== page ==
Wednesday, 2 April 2014

Full employment vs the cost of living

As the credit crunch started to crunch, one big consolation (for those in debt to mainstream lenders only), was the decision to pull bank rate down to what, after inflation, was and have remained negative levels. For the indebted this was and remains a clear financial boon given pay growth also fell to and remains at negligible levels; I know I’ve personally saved more on my mortgage than I’ve got in pay rises these past few years. Recent chat about the squeeze in take home pay easing tends to ignore this other side of the coin (or any other side for that matter).

Except, the supposed “easing” of recent months is due to inflation slowing down (CPI was 1.7% in Feb 2014 compared to 2.8% the year before) not pay growth picking up (average weekly total pay grew 1.4% in Jan 2014 compared to 1.3% a year earlier). So the “easing” being referred to is no more than the rate of real terms decline slowing for the time being. Whoop-de-do.

That aside, low interest rates are one obvious indicator of limited demand in the economy (see chat on weak pay growth above) and yet there are still fools continuing to argue for rates to rise sooner rather than later; the why not being especially clear given rates are set in relation to a 2% CPI inflation target. Be that as it may, interest rates do appear set to rise in due course even if the why is currently beyond me given things like the historic Japanese example, the Eurozone currently appearing to be heading towards deflation, the scope for China – and associated inflation boosting global demand for stuff – to go phut, etc., but hey ho.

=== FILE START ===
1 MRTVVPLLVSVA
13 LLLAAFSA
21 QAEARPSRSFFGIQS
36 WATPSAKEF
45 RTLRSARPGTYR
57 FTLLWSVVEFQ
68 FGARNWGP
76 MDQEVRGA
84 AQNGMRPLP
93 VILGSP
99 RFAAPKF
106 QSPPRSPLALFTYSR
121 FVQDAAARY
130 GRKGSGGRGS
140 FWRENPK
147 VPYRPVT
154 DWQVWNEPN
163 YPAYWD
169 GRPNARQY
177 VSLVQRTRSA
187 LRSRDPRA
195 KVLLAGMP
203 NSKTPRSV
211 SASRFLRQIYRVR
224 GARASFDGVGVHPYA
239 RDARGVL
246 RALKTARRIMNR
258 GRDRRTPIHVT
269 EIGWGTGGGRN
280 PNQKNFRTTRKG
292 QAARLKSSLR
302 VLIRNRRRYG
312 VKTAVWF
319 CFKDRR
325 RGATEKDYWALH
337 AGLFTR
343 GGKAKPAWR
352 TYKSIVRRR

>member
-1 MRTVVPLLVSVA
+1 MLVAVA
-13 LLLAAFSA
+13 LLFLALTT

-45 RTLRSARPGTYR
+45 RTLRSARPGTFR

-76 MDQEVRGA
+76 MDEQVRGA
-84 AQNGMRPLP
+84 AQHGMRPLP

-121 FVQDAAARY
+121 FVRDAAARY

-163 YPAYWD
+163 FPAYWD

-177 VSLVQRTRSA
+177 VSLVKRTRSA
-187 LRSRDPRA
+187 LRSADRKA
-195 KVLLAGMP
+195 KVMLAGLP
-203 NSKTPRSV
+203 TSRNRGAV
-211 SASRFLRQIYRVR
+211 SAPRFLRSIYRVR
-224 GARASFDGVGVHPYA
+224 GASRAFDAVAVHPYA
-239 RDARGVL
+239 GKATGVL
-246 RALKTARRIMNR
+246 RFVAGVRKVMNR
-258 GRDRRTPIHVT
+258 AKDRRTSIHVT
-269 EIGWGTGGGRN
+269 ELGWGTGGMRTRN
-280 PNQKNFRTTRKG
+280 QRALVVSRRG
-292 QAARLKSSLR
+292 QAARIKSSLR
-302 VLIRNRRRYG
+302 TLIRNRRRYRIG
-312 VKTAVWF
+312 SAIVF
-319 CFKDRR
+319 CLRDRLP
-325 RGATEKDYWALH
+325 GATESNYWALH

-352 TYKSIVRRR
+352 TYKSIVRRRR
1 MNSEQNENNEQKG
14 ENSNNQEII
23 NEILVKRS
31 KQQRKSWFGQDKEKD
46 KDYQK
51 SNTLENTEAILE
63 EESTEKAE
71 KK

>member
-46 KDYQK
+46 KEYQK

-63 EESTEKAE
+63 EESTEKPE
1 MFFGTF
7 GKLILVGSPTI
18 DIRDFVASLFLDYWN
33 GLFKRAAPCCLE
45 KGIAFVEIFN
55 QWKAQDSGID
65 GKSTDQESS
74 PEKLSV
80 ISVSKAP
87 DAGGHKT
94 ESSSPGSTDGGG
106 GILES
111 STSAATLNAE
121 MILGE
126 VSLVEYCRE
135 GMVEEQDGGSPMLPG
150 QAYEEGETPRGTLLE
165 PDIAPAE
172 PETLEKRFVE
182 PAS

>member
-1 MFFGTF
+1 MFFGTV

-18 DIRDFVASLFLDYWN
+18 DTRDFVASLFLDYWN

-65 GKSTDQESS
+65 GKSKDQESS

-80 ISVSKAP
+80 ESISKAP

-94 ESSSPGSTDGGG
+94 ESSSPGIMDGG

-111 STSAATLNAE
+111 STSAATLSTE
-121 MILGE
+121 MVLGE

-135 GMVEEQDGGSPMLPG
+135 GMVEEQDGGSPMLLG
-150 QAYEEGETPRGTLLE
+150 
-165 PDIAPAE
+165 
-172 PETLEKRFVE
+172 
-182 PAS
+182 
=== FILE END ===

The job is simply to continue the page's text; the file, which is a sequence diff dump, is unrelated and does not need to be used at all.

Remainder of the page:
And rising interest rates, via higher mortgage costs, would of course adversely affect the finances of those in debt. So lots of folks are set for a lovely situation wherein pay might start incrementally rising in real terms (as unemployment continues to fall), but not by anything even remotely enough to make up for the lost real earnings of the last however many years. Moreover, even if pay growth does pick up, rising interest rates will cancel out any real terms pay gains.

Here are some illustrative numbers as to why – average pay in Britain is currently £26,500 and the average mortgage is £96,000 – so if interest rates go up  just 1% as many are forecasting they will have by 2016 (with another 0.75% on top during 2017), pay will need to go up 3.6% to make up for the £960 p.a. increase in mortgage costs. And then there’s inflation on top of that (as well as any other debts people have – though better savings rates will presumably temper this give or take no many people under 65 have anywhere near as much in savings as they do debt).

So if you were an average punter wanting to know when you’ll finally start feeling a bit less squeezed the answer is roughly sometime during/mebbe after 2017/18 if you’re fortunate enough to start getting and can sustain 4-6% per annum pay rises from now until then.

I reckon this is the context for the ConDem’s fullemployment chat. Like you say “My pay’s worth less than it was” they say “yes, but we have the highest employment rate in the Western world”, you say “that’s lovely, but I earn less now than I did 5,6, 7, 8 years ago and have to work harder to get it”, they say “Yes, but we have the highest employment rate* in the Western world (repeat ad infinitum)”.

* Goodhart’s law could well apply here in spades and even if it doesn’t its worth remembering Osborne used to use Britain’s AAA credit rating as a benchmark for his “success” up until the downgrades kicked in.

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